Some stretch marks appear red while others are white. When the dermis is stretched, the blood vessels underneath the layer become more visible from the outside—causing a reddish hue. White stretch marks result when the fat beneath the skin is made more visible due to stretching. Typically, red stretch marks will become white once the blood vessels have receded.
Any major stretching of the skin can cause stretch marks. The most common causes of stretch marks are pregnancy, puberty, and rapid weight changes. It is thought that during these bodily changes certain hormones, called glucocorticoids, are produced which can weaken collagen and elastin fibers and make them more susceptible to tearing.
Natural Remedies for Getting Rid of Stretch Marks
How to Boost Your Collagen Production & Stimulate Healing
Based on what you’ve just learned about stretch marks, you can see why collagen and elastin production is crucial to preventing and repairing stretch mark damage. Collagen is the most abundant protein in our bodies. Starting in your early 20’s your collagen production begins to diminish. By the time you reach your 70’s-80’s your body will produce 4x less collagen than it did in your youth! This is one of the main reasons why our skin sags and wrinkles with age.
The good news is that you can take steps to stimulate new collagen production and protect your existing collagen from damage. The bad news is that repairing and boosting your collagen supply cannot be done by simply eating collagen or slathering on collagen creams directly. When it comes to natural remedies for stretch marks, there are no shortcuts. Increasing your skin’s collagen supply is a long-term game that requires commitment. You won’t be able to try just one tactic and see a measurable difference. In order to effectively boost your collagen and repair your stretch marks over time, you’ll have to combine several recommendations and use them consistently until you get the results that you want.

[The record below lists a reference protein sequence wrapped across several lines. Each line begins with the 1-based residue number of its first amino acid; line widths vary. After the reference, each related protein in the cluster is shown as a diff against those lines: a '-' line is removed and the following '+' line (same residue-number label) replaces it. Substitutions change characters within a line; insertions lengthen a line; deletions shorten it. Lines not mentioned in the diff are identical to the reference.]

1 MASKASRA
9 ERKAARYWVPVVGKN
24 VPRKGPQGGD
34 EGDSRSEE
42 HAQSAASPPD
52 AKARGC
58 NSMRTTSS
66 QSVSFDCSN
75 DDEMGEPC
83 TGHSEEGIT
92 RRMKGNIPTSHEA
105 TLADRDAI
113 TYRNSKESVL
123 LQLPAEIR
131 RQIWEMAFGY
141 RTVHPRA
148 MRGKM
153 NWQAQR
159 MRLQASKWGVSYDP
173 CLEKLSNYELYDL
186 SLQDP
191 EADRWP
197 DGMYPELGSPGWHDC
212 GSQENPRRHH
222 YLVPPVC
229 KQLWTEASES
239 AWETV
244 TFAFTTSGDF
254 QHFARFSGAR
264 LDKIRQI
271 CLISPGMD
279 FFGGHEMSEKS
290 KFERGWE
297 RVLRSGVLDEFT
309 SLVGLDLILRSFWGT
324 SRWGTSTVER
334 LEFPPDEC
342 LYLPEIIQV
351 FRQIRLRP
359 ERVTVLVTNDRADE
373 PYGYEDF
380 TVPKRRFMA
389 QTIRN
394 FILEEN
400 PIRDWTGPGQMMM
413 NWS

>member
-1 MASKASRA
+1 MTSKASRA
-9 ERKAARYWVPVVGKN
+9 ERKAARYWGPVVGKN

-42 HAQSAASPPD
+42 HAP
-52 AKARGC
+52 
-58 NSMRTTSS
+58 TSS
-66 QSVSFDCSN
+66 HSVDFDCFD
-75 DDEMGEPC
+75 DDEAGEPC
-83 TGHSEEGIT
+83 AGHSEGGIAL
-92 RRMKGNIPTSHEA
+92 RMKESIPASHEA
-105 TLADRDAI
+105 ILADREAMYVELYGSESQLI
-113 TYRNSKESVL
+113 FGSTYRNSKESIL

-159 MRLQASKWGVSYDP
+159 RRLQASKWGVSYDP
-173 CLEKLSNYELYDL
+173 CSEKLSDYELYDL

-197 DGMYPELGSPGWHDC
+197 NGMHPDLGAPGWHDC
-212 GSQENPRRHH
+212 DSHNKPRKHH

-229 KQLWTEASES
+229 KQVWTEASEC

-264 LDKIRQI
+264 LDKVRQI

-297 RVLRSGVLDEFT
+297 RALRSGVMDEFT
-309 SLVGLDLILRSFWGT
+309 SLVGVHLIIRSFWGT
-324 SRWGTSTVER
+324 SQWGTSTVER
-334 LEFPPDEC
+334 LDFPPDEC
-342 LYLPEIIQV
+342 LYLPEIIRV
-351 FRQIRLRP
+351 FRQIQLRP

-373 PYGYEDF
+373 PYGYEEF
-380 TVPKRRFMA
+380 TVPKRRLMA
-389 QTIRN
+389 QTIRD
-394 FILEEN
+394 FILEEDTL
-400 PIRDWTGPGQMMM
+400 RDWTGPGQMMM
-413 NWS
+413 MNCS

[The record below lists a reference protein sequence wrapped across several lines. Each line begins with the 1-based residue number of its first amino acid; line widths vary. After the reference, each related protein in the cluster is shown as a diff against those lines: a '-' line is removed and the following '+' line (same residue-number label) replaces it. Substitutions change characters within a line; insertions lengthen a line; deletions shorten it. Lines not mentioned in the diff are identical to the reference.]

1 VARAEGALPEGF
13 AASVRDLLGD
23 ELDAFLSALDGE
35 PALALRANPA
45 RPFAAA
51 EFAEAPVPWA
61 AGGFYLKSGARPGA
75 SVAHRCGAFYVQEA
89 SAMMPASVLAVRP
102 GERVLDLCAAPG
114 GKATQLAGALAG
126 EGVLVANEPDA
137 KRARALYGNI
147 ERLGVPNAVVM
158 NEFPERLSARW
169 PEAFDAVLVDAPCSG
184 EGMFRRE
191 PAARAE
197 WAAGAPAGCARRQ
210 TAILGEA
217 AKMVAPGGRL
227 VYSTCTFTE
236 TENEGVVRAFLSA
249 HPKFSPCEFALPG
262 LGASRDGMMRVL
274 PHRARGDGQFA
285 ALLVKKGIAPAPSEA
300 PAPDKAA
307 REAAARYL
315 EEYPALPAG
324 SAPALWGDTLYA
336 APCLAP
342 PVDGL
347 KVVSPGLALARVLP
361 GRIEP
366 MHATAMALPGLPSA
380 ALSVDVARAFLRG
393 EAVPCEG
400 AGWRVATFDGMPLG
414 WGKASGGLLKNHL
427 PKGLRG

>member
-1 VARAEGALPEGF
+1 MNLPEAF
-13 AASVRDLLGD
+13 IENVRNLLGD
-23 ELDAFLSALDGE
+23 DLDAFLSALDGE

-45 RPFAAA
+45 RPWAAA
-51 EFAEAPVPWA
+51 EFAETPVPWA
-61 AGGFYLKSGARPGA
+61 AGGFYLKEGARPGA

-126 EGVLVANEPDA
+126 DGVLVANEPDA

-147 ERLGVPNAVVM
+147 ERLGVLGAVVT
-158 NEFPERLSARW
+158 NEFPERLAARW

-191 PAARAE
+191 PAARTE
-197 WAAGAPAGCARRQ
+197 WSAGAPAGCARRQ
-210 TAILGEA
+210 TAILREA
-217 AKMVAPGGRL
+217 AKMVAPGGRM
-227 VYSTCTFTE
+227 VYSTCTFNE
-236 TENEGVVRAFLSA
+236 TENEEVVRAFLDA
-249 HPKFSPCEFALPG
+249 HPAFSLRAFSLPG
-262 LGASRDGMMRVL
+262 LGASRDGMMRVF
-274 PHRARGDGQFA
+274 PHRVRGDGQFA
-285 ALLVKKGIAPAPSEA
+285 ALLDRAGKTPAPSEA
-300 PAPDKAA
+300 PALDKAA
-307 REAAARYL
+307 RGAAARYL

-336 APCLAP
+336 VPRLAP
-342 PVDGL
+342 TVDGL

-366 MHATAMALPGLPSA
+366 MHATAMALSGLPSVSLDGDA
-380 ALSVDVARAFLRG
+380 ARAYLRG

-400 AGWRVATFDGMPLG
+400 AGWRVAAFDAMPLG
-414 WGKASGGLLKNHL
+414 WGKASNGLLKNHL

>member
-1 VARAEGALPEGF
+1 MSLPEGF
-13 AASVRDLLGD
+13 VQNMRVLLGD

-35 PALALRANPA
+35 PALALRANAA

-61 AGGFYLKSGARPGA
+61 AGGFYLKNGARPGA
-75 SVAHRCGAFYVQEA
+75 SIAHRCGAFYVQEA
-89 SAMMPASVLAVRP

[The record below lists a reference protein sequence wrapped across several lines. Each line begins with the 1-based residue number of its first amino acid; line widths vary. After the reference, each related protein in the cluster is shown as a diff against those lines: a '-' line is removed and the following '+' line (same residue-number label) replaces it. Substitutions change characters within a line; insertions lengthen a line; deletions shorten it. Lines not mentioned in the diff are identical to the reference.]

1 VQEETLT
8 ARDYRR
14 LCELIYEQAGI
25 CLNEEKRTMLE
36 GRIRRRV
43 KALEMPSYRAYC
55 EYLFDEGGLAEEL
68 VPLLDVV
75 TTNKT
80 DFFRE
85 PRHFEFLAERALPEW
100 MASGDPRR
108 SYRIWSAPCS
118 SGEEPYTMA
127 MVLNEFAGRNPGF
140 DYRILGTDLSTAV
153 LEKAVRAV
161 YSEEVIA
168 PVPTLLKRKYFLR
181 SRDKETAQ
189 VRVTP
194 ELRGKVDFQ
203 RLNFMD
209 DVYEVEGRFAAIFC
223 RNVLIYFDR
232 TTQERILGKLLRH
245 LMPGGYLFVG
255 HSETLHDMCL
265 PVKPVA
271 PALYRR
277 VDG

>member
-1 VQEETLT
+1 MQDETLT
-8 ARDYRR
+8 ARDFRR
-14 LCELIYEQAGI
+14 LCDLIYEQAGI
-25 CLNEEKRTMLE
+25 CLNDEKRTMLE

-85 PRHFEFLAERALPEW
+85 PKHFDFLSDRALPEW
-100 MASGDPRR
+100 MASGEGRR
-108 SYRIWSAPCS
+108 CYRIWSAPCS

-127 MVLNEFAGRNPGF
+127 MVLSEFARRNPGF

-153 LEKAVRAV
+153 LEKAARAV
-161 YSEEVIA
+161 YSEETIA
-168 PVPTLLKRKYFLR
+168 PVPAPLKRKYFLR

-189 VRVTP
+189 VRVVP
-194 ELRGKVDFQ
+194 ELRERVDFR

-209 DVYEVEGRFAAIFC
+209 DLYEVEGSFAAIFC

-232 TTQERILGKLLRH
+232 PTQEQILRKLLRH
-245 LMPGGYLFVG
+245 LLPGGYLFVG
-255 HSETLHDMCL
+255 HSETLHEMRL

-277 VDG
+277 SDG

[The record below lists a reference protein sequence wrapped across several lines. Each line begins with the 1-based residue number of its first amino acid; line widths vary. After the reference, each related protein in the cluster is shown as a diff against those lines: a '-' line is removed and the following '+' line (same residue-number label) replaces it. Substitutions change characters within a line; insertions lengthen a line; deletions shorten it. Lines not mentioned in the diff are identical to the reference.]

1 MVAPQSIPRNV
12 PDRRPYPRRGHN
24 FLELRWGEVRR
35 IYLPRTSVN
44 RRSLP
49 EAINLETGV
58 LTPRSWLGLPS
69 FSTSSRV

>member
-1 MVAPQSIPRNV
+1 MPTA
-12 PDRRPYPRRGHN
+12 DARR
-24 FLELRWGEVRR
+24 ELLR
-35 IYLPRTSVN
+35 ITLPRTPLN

Here are three ways to improve your collagen production naturally. When combined, these home remedies offer you the best chance of reducing the appearance of your stretch marks:
Remember, collagen creams and collagen supplements aren’t effective at boosting your collagen supply. The collagen molecules in creams are too big to penetrate the skin and most supplements use forms of collagen that aren’t bioavailable. Instead, to effectively increase your collagen, you’ll have to increase your body’s supply of the building blocks of collagen. The main compounds which help to promote collagen production and protect existing collagen are zinc and vitamins A, C, and E. Thus, many of the diet and skin care recommendations you’ll see below will revolve around increasing these three compounds. Here’s a quick summary of why each of these compounds is so important:
Step 1: Collagen Boosting Skin Care
How to Use Serums & Essential Oils to Repair Stretch Marks
Most topical creams and oils simply do not work to repair stretch marks.
While these creams may do a great job of moisturizing your skin, stretch marks are not caused by a lack of moisture. The root cause of stretch marks is damaged collagen; thus, the only topical treatments that stand a chance of improving your stretch marks are those that repair old or stimulate new collagen production. Here are a few serums and oils that can do just that:
(Remember, there is no one cream or oil that will reduce stretch marks all on its own. To be effective, you’ll should combine a few of the treatments listed below. Check out our DIY Stretch Mark Recipes below for some tips on how to make your own stretch mark serums & creams.)
Vitamin C Serums